Tuesday, 29 March 2016


Bee farming is an old practice among the Bakweri people but in the past majority of the community harvested wild honey by cutting down or burning big trees were the bees have colonized. Such practice is harmful to the nature, environment and the bee colony.

This is so because in either cutting or burning down the trees their habitat is been destroyed. On the other hand, the practice led to the destruction of the colony and even the honey which they also used as food. Most at times upon felling down of the trees, the honey hunters realize that the honey is not ready for harvesting or better still only a small fraction of the honey is ready for consumption.

Furthermore, the process of harvesting honey in the wild using fire posed a lot of threat to the biodiversity because it sometimes led to bush fire which usually take days or months before dying down. Such situations often destroy the habitat of many animal, birds and insects while slower animal and insect die in the process likewise a huge variety of plant species is equally been wiped out by such fire.    

It is in this regards, that community activist, peer educators and stakeholders have taken the challenge of educating and promoting bee farming which is more organized and controllable and has more environmental, economic and agricultural benefit.

Bee farming is environmental friendly because bee farmers plant flowering plants for bees to collect nectar as such this is an indirect strategy for reforestation. Bee farmers protect trees more than any other farmer.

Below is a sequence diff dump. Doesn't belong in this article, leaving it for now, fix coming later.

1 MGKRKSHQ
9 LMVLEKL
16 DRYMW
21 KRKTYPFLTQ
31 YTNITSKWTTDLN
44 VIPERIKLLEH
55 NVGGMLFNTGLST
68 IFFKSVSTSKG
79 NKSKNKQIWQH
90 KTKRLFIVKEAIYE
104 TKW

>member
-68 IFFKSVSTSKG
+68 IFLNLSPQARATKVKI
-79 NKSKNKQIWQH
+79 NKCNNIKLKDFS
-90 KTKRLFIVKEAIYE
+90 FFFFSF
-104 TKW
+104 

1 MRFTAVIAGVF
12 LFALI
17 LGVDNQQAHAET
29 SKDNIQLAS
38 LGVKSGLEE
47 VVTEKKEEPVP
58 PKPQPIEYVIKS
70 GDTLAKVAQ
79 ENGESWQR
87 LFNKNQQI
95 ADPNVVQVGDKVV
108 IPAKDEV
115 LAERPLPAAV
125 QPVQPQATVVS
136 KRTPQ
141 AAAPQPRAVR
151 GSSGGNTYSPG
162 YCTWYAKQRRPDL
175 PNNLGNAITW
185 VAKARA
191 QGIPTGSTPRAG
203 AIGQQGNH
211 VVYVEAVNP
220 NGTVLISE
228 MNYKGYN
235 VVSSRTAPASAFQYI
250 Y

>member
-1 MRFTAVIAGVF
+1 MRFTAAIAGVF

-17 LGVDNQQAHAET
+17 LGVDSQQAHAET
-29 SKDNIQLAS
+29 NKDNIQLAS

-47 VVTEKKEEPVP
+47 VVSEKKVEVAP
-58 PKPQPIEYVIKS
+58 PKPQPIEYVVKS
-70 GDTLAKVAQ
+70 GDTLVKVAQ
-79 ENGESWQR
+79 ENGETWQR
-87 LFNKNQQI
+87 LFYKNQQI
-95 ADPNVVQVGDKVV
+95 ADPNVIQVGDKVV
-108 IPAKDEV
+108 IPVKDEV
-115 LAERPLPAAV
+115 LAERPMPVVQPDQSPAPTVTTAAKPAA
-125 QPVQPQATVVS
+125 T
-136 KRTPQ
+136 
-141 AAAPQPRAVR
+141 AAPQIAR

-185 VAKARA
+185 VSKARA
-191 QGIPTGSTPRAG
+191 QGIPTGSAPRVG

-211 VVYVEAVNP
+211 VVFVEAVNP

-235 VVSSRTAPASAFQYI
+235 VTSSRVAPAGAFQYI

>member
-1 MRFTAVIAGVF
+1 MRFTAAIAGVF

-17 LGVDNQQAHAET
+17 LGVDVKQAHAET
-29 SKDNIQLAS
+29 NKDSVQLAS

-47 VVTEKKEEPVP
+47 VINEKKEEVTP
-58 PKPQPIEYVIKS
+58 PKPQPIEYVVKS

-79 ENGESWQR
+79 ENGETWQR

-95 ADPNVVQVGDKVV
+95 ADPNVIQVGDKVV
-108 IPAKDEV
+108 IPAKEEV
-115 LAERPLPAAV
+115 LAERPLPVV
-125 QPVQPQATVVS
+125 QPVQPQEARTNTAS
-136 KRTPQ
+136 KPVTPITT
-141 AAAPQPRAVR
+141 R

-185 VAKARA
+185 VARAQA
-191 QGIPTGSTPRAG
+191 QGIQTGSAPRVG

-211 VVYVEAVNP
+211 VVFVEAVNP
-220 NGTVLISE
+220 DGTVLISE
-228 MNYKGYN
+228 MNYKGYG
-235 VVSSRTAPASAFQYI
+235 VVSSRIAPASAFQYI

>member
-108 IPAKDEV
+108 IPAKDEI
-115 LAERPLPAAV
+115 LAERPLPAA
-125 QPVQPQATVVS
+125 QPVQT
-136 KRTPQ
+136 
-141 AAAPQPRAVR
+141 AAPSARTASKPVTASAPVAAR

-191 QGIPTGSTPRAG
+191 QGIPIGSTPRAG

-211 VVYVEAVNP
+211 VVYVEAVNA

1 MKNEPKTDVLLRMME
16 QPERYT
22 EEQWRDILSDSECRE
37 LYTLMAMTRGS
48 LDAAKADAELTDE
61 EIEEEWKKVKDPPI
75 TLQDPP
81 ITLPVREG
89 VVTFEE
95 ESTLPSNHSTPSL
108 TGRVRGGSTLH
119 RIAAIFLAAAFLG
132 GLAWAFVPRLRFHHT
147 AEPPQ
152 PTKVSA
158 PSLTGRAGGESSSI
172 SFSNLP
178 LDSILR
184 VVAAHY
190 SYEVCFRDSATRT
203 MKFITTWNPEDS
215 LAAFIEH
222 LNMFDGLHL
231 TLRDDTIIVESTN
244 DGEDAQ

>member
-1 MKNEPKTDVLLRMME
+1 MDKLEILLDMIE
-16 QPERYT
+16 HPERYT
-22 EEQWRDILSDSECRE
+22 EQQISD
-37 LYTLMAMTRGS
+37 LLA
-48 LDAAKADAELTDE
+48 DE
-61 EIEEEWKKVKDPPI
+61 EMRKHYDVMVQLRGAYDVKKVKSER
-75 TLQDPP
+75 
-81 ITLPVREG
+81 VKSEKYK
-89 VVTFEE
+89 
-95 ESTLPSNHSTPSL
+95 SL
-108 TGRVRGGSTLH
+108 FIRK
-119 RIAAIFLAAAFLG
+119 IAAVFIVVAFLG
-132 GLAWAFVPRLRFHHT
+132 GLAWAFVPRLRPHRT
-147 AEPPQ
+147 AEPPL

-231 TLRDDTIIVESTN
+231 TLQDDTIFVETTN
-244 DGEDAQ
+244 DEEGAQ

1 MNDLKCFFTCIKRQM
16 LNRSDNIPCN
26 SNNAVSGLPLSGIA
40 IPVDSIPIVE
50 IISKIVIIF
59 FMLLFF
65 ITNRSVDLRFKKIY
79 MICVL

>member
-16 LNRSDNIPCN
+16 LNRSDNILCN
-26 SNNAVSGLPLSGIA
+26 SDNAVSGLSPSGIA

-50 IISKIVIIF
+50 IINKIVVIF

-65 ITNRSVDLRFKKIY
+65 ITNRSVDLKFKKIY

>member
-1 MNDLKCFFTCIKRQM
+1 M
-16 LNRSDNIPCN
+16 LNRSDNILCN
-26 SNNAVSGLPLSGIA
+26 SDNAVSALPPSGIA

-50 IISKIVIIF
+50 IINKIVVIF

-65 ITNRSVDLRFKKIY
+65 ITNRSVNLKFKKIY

If bee faming is integrated with agriculture, then the slash and burn system were farmers burn down trees after clearing will eventually stop. The integration will cause farmers to even plant more trees while in situations that they may need to fell down some of the trees, it will imply that such a case will be of necessity (probably trees that pose threat). In this light, it is obvious that the felled trees will be 

More also, bee farming is equally an encouraging practice to farmers especially with the climate change challenges that we are facing today. Naturally, bees help in the process of crop maturity. Most farmers who have hives in their farm or those whose farm(s) is been visited by bees have always share a testimony of good and quality harvest.  

Economically, bee farming will also improve the livelihood of the farmers. Honey and other byproducts are in very high demand in local, national and international markets. Farmers can benefit from bee farming because honey harvesting is not seasonal or conventional as it will depend on the number of hives that a farmer has and his or her harvesting strategy.